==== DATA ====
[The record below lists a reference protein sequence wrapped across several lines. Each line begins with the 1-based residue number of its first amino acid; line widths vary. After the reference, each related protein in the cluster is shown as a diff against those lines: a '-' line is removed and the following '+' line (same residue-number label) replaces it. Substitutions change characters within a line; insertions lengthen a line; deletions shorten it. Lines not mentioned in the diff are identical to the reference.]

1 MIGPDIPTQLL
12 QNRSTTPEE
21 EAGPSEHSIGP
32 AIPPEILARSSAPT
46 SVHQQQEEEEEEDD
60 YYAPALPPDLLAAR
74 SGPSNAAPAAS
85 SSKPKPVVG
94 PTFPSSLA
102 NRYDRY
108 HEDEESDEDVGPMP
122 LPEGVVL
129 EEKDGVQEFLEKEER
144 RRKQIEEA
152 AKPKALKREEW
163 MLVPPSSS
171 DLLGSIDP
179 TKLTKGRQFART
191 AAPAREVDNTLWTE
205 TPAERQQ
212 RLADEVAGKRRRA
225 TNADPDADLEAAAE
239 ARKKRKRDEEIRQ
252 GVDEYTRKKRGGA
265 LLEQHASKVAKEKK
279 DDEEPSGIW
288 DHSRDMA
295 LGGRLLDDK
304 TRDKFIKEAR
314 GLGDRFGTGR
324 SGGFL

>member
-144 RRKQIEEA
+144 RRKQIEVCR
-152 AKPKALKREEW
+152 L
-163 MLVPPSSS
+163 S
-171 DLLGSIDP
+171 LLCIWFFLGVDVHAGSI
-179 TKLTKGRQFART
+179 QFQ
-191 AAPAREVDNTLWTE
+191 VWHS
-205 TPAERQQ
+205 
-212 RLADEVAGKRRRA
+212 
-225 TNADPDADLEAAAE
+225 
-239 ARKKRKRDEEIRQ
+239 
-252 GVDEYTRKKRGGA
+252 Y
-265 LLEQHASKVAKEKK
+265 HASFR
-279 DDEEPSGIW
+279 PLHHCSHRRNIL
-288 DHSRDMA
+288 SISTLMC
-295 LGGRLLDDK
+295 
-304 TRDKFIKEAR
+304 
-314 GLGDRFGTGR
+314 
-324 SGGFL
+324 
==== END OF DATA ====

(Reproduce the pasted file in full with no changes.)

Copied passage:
[The record below lists a reference protein sequence wrapped across several lines. Each line begins with the 1-based residue number of its first amino acid; line widths vary. After the reference, each related protein in the cluster is shown as a diff against those lines: a '-' line is removed and the following '+' line (same residue-number label) replaces it. Substitutions change characters within a line; insertions lengthen a line; deletions shorten it. Lines not mentioned in the diff are identical to the reference.]

1 MIGPDIPTQLL
12 QNRSTTPEE
21 EAGPSEHSIGP
32 AIPPEILARSSAPT
46 SVHQQQEEEEEEDD
60 YYAPALPPDLLAAR
74 SGPSNAAPAAS
85 SSKPKPVVG
94 PTFPSSLA
102 NRYDRY
108 HEDEESDEDVGPMP
122 LPEGVVL
129 EEKDGVQEFLEKEER
144 RRKQIEEA
152 AKPKALKREEW
163 MLVPPSSS
171 DLLGSIDP
179 TKLTKGRQFART
191 AAPAREVDNTLWTE
205 TPAERQQ
212 RLADEVAGKRRRA
225 TNADPDADLEAAAE
239 ARKKRKRDEEIRQ
252 GVDEYTRKKRGGA
265 LLEQHASKVAKEKK
279 DDEEPSGIW
288 DHSRDMA
295 LGGRLLDDK
304 TRDKFIKEAR
314 GLGDRFGTGR
324 SGGFL

>member
-144 RRKQIEEA
+144 RRKQIEVCR
-152 AKPKALKREEW
+152 L
-163 MLVPPSSS
+163 S
-171 DLLGSIDP
+171 LLCIWFFLGVDVHAGSI
-179 TKLTKGRQFART
+179 QFQ
-191 AAPAREVDNTLWTE
+191 VWHS
-205 TPAERQQ
+205 
-212 RLADEVAGKRRRA
+212 
-225 TNADPDADLEAAAE
+225 
-239 ARKKRKRDEEIRQ
+239 
-252 GVDEYTRKKRGGA
+252 Y
-265 LLEQHASKVAKEKK
+265 HASFR
-279 DDEEPSGIW
+279 PLHHCSHRRNIL
-288 DHSRDMA
+288 SISTLMC
-295 LGGRLLDDK
+295 
-304 TRDKFIKEAR
+304 
-314 GLGDRFGTGR
+314 
-324 SGGFL
+324 